Mark Zuckerberg and Mukesh Ambani. Facebook and Reliance Jio. The big handshake has happened, and the world’s original social network megacorp now owns a tenth of Reliance Industries Ltd’s telecom subsidiary, Jio Platforms, in a deal that places the latter’s enterprise value at over $60 billion. Yes, we must all take a moment to gasp. Or gawk. Or profess ourselves awed in some way or another.
In the post-covid world, it makes more sense than usual. In fact, it more or less crystallizes the future of value generation. For a long time now, everyone has been heading online. Now the future is here in a way we couldn’t have imagined till recently. And it is plainly digital.
From an economic perspective, the advantages of a digital business have been known since the 1990s. Such a business is post-industrial. It has vast development costs, but once a great internet service is created, adding on customers—and thus revenues—costs virtually nothing. This kills the classic “marginal cost” curve of textbook theory, allows for infinitely increasing returns to scale, and opens up the possibility of enormous profits—for a market leader. The business edge assured by “network effects”, as shown by Facebook and its chat app WhatsApp, is even sharper. If a single social media platform becomes the norm, then its value rises as an exponential function of its users. The more users it gets, the more attractive it is for new users, and this means it will get even more sign-ups. After all, the whole point is to connect with others.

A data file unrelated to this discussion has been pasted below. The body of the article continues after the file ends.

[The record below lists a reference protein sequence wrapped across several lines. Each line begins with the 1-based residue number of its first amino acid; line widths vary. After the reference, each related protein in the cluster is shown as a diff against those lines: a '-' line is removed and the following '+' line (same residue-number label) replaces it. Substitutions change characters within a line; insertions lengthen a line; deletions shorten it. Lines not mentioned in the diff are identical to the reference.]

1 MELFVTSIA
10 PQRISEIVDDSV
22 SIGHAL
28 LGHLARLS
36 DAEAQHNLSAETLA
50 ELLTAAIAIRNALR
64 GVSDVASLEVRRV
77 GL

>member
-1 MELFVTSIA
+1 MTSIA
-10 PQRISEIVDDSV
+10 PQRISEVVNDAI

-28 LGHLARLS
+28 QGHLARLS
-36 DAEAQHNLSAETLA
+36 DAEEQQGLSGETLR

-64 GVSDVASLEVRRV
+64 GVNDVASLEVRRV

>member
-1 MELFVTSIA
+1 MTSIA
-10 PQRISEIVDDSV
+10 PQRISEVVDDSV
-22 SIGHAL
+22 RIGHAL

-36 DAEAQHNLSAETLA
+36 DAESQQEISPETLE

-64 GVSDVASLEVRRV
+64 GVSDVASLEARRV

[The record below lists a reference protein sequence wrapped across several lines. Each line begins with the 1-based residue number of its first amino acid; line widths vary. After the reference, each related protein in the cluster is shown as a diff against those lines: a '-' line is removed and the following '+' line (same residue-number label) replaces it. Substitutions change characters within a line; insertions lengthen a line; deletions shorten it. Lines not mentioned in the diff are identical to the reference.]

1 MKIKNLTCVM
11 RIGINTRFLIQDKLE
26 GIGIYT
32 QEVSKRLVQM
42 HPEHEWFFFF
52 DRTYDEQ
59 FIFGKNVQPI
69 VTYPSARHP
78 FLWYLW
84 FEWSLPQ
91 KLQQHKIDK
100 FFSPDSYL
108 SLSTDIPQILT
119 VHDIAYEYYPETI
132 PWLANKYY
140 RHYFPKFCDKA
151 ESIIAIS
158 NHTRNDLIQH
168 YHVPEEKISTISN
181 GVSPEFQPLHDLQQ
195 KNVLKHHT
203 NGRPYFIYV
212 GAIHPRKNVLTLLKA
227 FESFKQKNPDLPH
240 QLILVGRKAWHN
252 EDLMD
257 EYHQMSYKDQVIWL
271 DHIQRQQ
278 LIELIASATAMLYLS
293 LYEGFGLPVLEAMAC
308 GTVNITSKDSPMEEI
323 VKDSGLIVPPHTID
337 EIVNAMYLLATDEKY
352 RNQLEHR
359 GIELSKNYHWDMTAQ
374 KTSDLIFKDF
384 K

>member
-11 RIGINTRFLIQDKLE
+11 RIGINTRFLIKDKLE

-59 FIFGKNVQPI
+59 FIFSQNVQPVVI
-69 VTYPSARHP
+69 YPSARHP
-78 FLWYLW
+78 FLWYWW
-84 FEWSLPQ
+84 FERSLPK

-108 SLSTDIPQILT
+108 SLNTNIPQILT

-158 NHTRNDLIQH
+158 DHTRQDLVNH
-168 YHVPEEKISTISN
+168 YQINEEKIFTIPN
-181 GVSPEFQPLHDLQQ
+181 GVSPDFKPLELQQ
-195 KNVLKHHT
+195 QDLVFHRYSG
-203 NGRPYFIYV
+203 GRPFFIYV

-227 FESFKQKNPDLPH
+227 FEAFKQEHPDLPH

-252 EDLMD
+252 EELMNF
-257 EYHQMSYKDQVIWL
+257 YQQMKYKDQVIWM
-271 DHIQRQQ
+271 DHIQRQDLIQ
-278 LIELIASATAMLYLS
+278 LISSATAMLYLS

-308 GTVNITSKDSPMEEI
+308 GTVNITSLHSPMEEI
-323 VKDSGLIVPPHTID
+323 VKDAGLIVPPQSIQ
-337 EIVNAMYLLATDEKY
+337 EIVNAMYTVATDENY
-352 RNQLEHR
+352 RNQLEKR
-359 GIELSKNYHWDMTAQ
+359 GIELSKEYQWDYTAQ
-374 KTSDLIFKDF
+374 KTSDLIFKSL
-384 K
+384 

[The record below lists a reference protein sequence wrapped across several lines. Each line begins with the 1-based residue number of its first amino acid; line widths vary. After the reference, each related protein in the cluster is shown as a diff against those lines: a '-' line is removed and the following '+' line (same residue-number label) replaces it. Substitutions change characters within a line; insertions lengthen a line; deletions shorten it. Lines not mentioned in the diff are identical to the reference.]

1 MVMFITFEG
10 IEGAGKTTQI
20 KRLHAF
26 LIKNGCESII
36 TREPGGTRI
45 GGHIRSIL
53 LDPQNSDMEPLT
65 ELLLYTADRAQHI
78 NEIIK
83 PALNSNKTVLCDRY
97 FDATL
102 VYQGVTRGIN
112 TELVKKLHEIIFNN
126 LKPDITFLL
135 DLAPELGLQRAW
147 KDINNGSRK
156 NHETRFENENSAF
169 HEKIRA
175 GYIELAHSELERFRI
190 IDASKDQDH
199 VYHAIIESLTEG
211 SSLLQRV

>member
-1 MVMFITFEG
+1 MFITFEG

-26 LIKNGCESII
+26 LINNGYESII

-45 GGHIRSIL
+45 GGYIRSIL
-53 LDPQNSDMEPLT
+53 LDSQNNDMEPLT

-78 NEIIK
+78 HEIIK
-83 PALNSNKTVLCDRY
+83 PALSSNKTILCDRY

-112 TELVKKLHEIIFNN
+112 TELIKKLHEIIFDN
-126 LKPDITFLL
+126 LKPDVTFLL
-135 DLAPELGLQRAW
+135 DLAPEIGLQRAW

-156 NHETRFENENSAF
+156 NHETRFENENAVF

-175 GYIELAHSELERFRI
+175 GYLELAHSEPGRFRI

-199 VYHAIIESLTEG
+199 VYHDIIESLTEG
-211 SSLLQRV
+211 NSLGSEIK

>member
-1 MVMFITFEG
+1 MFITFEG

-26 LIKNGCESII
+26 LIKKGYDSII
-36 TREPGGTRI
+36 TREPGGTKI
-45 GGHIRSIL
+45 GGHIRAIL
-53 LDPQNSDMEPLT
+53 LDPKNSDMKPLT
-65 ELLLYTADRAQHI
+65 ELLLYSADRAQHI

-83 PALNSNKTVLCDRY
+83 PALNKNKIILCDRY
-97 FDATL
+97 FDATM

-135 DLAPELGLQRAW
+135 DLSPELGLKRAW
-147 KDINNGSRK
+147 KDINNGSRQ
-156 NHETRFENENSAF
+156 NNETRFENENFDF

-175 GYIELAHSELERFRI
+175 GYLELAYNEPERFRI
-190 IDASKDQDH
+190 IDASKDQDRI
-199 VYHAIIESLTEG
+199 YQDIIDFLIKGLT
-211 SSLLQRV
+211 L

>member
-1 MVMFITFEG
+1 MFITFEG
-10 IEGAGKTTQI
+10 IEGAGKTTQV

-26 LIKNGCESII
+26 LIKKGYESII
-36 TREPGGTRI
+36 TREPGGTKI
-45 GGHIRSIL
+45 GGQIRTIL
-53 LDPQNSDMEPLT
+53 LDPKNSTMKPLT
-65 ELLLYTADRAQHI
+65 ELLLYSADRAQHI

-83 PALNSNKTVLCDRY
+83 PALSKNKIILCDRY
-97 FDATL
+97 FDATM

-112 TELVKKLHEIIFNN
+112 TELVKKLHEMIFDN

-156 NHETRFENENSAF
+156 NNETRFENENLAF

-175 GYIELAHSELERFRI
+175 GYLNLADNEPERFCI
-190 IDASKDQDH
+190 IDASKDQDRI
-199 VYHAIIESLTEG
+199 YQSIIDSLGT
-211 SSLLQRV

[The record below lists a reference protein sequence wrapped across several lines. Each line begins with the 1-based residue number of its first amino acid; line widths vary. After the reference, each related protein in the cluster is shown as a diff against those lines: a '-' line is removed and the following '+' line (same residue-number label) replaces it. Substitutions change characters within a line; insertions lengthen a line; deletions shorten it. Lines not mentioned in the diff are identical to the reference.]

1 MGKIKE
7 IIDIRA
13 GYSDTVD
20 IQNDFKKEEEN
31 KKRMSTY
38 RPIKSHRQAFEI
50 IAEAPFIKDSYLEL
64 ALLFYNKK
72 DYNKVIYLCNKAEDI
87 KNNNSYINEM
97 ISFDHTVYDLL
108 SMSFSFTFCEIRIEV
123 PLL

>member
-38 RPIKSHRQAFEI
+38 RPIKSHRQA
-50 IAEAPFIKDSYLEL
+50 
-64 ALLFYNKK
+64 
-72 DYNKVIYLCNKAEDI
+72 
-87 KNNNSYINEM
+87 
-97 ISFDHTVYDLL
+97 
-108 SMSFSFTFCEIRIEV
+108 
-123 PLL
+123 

Combine those two digital phenomena, and you have a fortune that multiplies itself. In India, Reliance has sought to swerve its business towards the future, and if the equity deal translates into operational synergies, Facebook-Jio could maximize value in a way unseen before. Yes, it is gawk worthy.